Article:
Historically rises in power, and shifts in power, tend to have two main characteristics. One is proximity to the coast, for coastal regions will lead to fruitful contact with other civilizations. The second factor in significant and sustained growth lies in the coastal region’s proximity to another great power of different aspect, allowing for progress arising out of a dynamic synergy. So Greece’s proximity to Egypt presaged a shift from the Fertile Crescent to the Mediterranean. Venice’s location on Italy’s northeastern coast gave them beneficial interaction with Byzantium. So Venice’s decline in power might have less to do with Venice and more to do with the Moslem conquest of Byzantium by 1453. Now the possibility of fruitful interaction ended, and the “center of gravity” shifted away from the Mediterranean towards the Atlantic. This gave Portugal the early advantage in the next growth cycle.
But for Thompson growth and decline involve more than geographic position. Portugal’s quick rise had something to do with geography, but also to the dominance of the aristocracy with a high-born and heroic ideal. As De Tocqueville states, aristocratic societies will eagerly jump into the fray when competition, honor, and glory beckon. They are bred for that sort of thing, and perhaps this explains (along with their geography) why Thompson then suggests that perhaps Portugal held onto their empire for longer than we might expect due to the tenacity of the peasant class seeping into the Portuguese ethos. But it was this lack of a strong merchant middle-class that meant that they could not really implement their enormous gains and diffuse them into the whole of society. Imagine one getting first to Thanksgiving dinner, gorging oneself, but lacking proper digestion. Everything would sit in the belly with none of the nourishment passed to the body, immobilizing the unfortunate eager diner.
Thompson shows himself torn between the deterministic Braudel/Mann and the more fluid Jonathan Israel, who focused on politics. It does appear, however, that he has little time for theories of growth and decline that focus on individual rulers. He offers a lengthy summary of Charles Diehl’s work on Byzantium, whose “traditional interpretation” focuses mainly on the influence of their emperors. Thompson prefers other sociological factors, namely,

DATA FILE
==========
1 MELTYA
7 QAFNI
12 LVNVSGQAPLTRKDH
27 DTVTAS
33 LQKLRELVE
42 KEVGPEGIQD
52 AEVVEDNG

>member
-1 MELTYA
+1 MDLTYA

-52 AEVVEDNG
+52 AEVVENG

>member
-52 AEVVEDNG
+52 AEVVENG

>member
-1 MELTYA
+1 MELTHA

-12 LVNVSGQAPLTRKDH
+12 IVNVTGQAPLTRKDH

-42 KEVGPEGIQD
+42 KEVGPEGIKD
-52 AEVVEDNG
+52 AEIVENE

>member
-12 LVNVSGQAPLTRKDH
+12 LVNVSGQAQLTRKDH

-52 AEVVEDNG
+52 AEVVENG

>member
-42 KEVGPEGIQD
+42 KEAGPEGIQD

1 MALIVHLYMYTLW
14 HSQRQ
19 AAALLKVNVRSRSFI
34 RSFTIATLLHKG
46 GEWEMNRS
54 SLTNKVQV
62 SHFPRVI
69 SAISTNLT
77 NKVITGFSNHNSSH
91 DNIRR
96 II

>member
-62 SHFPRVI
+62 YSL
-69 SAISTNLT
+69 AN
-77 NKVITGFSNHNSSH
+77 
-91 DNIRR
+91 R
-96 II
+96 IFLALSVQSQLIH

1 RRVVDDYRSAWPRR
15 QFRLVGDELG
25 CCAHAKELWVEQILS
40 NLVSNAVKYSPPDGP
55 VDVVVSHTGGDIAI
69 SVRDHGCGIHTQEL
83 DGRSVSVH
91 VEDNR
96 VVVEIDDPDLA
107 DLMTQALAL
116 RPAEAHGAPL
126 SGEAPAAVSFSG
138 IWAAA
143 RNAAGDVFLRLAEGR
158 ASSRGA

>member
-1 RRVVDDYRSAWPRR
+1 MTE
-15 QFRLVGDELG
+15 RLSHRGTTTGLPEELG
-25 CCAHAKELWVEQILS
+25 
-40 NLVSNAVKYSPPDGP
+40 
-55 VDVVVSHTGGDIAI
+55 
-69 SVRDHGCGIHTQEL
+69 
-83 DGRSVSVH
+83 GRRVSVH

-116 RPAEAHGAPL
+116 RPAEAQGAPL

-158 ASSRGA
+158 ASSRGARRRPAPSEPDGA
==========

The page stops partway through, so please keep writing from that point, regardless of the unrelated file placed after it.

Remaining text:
A transitional state, between Antiquity and the medieval world, one too whose quixotic obsession with preserving the imperial ideal [agreeing with Toynbee’s spiritual analysis of Byzantium] caused it to clash continuously with new economic, social, and political developments, thus, not altogether surprisingly, can be seen to have experienced the type of decline associated with both types of civilization.
Based on Thompson’s brief summary, I think I would have more sympathy with Diehl than he. But Diehl himself suggests an interesting point of confluence between the political and sociological perspectives when he argues that at a certain point, Byzantium issues lay beyond the help of any one ruler. Eventually concrete sets in that requires a catastrophe to loosen. I like this approach of synthesizing different approaches, but few historians have the necessary nimbleness of mind, personality, and the patience of research to achieve this. Perhaps that leaves us layman needing to seek out different writers with different strengths and different points of view.
*I have tried (feebly) to read Braudel and failed on multiple occasions. How he gathered his research, how he had the patience to do so, is beyond me. I do think, however, that while his methods have much to commend them, writing history without focusing on people seems too clever by half.